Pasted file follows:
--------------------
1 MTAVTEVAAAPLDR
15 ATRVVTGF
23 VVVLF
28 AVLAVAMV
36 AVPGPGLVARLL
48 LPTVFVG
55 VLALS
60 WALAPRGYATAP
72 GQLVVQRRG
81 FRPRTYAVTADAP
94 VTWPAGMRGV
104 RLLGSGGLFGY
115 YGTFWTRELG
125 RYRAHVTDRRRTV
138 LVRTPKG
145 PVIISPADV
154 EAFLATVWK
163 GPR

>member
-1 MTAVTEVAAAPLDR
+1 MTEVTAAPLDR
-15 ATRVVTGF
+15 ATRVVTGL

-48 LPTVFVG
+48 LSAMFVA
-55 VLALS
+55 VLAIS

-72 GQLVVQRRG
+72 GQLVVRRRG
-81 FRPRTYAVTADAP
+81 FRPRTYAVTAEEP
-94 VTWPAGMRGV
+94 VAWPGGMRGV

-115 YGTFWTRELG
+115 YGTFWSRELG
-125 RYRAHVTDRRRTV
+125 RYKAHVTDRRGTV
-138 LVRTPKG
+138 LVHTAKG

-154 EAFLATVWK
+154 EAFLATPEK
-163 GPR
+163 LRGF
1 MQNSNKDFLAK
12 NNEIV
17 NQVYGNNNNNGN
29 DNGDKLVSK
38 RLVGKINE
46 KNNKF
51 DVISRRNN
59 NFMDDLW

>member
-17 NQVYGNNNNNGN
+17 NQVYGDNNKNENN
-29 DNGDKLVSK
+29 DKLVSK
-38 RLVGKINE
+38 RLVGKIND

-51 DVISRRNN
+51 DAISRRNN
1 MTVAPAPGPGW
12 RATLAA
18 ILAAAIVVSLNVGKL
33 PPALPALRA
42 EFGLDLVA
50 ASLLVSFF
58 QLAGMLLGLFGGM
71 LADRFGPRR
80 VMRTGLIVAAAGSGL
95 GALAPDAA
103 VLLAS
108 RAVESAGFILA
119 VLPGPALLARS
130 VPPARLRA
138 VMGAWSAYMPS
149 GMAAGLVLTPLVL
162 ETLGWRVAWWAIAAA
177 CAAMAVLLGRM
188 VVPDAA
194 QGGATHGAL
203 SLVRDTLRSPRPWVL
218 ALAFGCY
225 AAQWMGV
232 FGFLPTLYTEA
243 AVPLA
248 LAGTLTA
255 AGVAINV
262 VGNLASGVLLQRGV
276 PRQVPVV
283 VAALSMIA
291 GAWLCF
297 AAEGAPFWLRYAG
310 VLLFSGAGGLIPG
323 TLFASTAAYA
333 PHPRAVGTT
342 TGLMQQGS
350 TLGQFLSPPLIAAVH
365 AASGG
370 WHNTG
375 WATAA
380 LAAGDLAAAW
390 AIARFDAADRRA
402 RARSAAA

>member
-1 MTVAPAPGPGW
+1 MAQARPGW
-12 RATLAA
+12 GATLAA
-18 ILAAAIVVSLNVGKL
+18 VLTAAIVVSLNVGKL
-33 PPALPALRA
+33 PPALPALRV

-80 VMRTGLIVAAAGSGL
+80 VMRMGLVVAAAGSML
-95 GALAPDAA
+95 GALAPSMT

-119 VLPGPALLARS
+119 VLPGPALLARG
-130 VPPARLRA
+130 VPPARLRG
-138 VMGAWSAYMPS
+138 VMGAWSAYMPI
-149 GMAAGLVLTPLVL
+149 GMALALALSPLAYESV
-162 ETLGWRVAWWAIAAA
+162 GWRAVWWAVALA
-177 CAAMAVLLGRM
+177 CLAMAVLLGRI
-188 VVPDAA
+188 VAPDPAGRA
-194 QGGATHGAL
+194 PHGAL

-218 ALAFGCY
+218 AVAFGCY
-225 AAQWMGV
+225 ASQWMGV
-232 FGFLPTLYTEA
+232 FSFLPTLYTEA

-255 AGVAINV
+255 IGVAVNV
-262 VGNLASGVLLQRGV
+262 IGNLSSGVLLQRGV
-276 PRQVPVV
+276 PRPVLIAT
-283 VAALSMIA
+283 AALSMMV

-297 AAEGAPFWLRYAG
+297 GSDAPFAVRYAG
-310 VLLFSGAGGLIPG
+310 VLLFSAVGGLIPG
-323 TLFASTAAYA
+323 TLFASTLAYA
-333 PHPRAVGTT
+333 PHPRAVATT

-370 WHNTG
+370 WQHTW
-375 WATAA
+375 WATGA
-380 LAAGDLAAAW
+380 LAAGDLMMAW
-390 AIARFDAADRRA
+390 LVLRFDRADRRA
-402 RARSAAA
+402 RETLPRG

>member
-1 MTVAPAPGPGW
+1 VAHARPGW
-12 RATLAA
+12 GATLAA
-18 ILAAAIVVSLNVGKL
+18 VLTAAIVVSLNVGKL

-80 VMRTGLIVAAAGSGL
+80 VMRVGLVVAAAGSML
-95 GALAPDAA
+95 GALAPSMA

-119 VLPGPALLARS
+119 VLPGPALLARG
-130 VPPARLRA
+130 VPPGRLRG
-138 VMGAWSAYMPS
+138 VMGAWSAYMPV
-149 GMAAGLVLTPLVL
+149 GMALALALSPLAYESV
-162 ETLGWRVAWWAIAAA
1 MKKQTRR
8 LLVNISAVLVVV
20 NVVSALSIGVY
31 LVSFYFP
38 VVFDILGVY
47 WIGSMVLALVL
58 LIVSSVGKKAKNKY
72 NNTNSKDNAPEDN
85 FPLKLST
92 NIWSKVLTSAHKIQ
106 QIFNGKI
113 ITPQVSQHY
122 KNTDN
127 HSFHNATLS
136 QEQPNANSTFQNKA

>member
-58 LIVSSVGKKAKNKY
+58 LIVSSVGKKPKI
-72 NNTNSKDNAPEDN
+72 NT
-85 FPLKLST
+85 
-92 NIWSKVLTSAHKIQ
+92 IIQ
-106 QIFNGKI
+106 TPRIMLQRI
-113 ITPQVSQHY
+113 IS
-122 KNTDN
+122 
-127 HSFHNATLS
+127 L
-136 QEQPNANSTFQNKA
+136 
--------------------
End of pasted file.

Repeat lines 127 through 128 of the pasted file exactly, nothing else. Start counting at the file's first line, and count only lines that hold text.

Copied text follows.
-177 CAAMAVLLGRM
+177 CLAMAVLLGRI